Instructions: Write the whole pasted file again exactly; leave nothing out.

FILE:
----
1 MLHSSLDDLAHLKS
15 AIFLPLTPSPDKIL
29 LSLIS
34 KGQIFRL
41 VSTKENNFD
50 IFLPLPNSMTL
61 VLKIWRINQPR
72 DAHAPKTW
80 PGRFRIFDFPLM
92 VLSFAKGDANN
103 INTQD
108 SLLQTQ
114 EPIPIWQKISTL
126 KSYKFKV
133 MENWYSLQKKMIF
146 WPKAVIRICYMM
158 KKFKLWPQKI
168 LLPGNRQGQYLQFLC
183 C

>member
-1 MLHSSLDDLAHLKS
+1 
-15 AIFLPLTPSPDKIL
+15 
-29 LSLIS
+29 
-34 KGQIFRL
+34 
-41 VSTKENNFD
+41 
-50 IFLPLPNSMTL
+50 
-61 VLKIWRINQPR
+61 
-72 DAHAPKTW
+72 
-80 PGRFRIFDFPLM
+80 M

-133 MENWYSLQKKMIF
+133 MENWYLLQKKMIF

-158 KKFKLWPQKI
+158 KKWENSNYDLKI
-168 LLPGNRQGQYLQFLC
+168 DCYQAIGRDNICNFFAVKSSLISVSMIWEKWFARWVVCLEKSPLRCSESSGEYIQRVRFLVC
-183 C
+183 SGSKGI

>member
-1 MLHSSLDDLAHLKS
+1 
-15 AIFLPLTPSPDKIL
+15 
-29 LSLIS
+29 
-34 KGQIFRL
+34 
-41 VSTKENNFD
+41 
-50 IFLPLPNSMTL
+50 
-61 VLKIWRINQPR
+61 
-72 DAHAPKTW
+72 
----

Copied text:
1 MLHSSLDDLAHLKS
15 AIFLPLTPSPDKIL
29 LSLIS
34 KGQIFRL
41 VSTKENNFD
50 IFLPLPNSMTL
61 VLKIWRINQPR
72 DAHAPKTW
80 PGRFRIFDFPLM
92 VLSFAKGDANN
103 INTQD
108 SLLQTQ
114 EPIPIWQKISTL
126 KSYKFKV
133 MENWYSLQKKMIF
146 WPKAVIRICYMM
158 KKFKLWPQKI
168 LLPGNRQGQYLQFLC
183 C

>member
-1 MLHSSLDDLAHLKS
+1 
-15 AIFLPLTPSPDKIL
+15 
-29 LSLIS
+29 
-34 KGQIFRL
+34 
-41 VSTKENNFD
+41 
-50 IFLPLPNSMTL
+50 
-61 VLKIWRINQPR
+61 
-72 DAHAPKTW
+72 
-80 PGRFRIFDFPLM
+80 M

-133 MENWYSLQKKMIF
+133 MENWYLLQKKMIF

-158 KKFKLWPQKI
+158 KKWENSNYDLKI
-168 LLPGNRQGQYLQFLC
+168 DCYQAIGRDNICNFFAVKSSLISVSMIWEKWFARWVVCLEKSPLRCSESSGEYIQRVRFLVC
-183 C
+183 SGSKGI

>member
-1 MLHSSLDDLAHLKS
+1 
-15 AIFLPLTPSPDKIL
+15 
-29 LSLIS
+29 
-34 KGQIFRL
+34 
-41 VSTKENNFD
+41 
-50 IFLPLPNSMTL
+50 
-61 VLKIWRINQPR
+61 
-72 DAHAPKTW
+72 